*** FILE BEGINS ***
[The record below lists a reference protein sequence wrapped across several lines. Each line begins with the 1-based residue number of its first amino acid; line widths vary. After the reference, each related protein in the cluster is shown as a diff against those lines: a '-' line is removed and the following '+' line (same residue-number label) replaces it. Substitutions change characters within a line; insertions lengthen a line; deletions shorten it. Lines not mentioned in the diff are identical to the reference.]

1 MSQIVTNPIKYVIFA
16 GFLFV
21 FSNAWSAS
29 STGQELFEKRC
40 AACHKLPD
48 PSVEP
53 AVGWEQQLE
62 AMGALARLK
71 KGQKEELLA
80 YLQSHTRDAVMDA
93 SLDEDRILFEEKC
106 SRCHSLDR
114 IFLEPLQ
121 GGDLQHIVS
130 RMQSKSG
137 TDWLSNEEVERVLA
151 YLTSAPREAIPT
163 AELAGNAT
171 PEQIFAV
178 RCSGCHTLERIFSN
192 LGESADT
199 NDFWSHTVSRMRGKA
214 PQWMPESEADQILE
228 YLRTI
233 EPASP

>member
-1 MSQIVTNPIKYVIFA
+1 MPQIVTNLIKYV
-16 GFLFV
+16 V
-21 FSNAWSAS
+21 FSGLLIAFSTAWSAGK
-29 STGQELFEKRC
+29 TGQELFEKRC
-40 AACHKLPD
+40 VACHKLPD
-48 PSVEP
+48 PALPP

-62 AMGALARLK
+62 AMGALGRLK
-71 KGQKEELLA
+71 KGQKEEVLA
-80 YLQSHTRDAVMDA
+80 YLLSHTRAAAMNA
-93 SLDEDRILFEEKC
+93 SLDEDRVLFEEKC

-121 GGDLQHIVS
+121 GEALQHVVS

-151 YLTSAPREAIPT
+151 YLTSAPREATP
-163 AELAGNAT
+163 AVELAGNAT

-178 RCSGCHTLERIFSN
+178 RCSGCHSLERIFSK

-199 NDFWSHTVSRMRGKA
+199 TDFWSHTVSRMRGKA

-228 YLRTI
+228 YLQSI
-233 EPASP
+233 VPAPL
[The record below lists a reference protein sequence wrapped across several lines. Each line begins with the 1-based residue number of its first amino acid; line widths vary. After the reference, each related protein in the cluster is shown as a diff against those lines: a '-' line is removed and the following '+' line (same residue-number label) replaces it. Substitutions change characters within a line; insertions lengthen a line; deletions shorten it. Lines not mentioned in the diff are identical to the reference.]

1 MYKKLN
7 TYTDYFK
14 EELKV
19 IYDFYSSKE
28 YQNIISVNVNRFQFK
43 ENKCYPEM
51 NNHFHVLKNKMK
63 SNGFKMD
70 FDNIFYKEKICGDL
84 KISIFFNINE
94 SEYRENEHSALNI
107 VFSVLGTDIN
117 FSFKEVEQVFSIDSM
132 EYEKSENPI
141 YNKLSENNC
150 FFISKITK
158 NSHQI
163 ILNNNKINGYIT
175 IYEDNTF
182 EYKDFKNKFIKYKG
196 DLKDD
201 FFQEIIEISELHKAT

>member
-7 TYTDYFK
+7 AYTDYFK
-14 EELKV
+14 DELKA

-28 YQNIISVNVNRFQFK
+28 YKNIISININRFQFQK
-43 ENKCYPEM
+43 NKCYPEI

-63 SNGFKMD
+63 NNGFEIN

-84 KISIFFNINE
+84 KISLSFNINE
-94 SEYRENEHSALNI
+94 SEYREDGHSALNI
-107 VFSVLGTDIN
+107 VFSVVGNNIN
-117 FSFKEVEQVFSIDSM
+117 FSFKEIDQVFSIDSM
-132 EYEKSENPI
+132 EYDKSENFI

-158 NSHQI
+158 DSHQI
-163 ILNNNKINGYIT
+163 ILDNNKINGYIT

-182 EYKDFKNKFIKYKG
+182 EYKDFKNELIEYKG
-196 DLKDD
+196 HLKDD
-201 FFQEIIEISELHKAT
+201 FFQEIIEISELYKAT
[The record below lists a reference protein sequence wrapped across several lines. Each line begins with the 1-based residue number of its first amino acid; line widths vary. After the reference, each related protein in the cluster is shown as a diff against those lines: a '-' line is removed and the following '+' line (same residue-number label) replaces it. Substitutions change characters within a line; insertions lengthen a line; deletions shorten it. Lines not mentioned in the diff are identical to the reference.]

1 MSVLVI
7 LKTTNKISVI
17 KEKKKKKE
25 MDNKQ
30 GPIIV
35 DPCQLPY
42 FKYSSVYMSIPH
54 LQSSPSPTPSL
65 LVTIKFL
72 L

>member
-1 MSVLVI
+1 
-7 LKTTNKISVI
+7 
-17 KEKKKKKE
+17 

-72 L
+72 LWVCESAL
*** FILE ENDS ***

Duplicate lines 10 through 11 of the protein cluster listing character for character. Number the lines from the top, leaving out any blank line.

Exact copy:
71 KGQKEELLA
80 YLQSHTRDAVMDA